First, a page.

3)Is rainfall predicted? Timely and sufficient rainfall is critical. Farmers observe that at least 1/2″ rainfall is needed followed by another storm to get the seed germinated and established,

4) An on time harvest is the last component for success. Getting the crop off helps the cover crop grow.

5)Have time to drill the crop following grain harvest? A drilled cover crop will almost always be more consistent than an aerial seeded cover crop but many times we are short on labor and time during harvest to be able to chase the combine with a drill full of cover crop seed. If the above steps are taken aerial seeding cover crops can result in successful establishment.

Other resources:

Check out Tim Smith’s video of aerial seeding cover crops on his farm into standing soybeans.

Check out Jacob Bolson’s aerial seeding blog last year too.

Webinar: Successfully Aerially Seeding Cover Crops.

The third webinar in the American Society of Agronomy series discussed the financial return on investment when adding cover crops to a predominately corn and soybean system. Show me the Money, Can cover crops pay? What economic data is available on changes in costs and revenue when cover crops are added to your system? Learn the cover cropping system Ken Rulon, farmer from Arcadia, IN is using on his farm and he determines the return on investment of adding cover crops. Also hear from Lauren Cartwright with Missouri NRCS about a partial budgeting tool to help farmers better understand changes in costs and revenues when adding cover crops to their farm. CEU credits are still available and are free. Continue reading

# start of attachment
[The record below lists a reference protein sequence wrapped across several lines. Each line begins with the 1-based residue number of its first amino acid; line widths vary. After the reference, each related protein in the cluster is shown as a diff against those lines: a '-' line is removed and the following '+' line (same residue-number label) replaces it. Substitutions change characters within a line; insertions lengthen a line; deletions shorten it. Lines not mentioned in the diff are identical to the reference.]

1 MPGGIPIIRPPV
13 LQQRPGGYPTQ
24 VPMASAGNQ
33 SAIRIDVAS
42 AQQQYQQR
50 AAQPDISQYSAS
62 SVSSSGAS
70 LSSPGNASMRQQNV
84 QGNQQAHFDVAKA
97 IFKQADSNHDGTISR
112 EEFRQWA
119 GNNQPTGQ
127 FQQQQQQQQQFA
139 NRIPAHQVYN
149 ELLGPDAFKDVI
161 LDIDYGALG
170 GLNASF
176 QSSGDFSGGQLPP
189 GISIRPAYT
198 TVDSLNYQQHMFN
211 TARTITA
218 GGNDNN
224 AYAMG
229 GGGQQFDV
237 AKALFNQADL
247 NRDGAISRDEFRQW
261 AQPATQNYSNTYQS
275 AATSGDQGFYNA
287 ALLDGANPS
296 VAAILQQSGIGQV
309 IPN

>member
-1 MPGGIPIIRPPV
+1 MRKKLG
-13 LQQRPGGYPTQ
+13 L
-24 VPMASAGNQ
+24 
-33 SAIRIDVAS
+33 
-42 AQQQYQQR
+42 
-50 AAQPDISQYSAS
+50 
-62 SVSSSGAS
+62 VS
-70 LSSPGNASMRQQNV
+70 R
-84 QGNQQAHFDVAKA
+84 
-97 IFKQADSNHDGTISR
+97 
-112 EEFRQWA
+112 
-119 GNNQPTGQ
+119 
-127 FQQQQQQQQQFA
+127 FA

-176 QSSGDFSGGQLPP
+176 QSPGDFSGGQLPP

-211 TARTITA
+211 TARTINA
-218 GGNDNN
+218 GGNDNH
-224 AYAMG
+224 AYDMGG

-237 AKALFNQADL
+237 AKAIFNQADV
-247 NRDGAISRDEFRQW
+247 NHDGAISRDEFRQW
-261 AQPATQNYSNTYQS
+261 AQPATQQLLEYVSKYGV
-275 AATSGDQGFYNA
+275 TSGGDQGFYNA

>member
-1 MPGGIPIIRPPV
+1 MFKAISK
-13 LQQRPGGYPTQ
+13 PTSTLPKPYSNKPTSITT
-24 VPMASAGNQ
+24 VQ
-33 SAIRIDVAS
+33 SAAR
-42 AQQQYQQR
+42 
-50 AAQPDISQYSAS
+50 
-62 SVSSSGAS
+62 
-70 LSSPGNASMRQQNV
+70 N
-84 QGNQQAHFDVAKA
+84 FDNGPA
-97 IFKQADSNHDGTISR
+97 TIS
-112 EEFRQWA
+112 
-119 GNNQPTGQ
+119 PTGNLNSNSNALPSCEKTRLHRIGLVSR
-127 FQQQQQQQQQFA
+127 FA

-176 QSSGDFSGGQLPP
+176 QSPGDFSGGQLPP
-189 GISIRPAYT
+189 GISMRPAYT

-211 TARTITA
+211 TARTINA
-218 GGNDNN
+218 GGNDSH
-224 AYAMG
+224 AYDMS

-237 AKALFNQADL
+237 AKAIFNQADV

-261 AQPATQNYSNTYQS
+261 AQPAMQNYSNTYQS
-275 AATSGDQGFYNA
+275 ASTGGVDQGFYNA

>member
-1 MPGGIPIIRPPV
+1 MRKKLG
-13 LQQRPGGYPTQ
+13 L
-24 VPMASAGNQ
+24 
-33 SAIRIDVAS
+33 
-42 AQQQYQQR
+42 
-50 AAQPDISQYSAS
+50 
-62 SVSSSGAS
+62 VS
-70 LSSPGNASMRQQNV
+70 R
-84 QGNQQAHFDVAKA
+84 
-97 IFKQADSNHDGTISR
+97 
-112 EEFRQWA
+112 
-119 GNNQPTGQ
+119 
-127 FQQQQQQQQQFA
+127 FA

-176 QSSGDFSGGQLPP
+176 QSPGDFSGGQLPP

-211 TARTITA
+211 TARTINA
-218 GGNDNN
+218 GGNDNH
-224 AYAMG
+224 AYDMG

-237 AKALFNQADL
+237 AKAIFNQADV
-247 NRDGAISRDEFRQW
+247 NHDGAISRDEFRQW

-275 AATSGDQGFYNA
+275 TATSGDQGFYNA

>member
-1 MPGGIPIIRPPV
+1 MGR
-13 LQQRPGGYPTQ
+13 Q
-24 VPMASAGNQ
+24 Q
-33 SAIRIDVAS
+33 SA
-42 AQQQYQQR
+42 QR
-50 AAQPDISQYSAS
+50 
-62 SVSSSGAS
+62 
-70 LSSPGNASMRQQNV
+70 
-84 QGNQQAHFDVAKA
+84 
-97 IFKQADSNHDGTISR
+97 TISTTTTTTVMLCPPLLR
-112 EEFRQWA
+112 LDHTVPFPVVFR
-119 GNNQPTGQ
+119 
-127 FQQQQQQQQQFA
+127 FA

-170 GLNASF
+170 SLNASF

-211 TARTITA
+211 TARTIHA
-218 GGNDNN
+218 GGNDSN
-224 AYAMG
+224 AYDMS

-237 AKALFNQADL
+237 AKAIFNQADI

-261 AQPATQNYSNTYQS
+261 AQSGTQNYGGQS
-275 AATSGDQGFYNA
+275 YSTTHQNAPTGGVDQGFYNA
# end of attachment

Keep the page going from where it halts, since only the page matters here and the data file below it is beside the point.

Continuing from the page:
In February of 2016, the American Society of Agronomy (ASA) held a series of webinars for CCAs and others in the Midwest to learn more about making cover crops work. This webinar, Managing for Cover Crops: Don’t Forget the Agronomic Basics, will focus on the agronomic adjustments researchers/producers/CCAs need to remember when adding cover crops to the current farming system. Learn from Trent Sanderson, farmer from Clare, IL, about what agronomic considerations they remember when managing cover crops. Hear about planting date, seeding method, seeding rate, species selection, pest management, herbicides, and the effects on the following crop, among others. Learn from State of Missouri Extension Weed Scientist, Kevin Bradley about the effects of herbicide carryover on cover crops, how to terminate cover crops, and what cover crops actually do for weed control. Information shared will be targeted to ag professionals who consult with farmers adding cover crops. CEU credits are still available if you log in through the ASA website.

Kevin Bradley

Click on this picture to download Dr. Bradley’s presentation.

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So, why do you want to grow cover crops? is a second webinar in the American Society of Agronomy series on cover crops focused on how to make sure farmers think about goals for cover crops before getting started. Length of the growing season affects the growth of cover crops after establishment, which affects the potential benefits that can be realistically expected from including cover crops into a production system.  Presenters from the central and northern Corn Belt will address their goals for, and their experiences with, incorporating cover crops into their operations plus share information about decision-making tools they use to improve their success with cover crops.  Information shared will be targeted to ag professionals who consult with farmers adding cover crops. Credits can still be earned just sign in through the ASA website.

so why do you want to grow cover crops

Click to download Dr. Gruver’s presentation.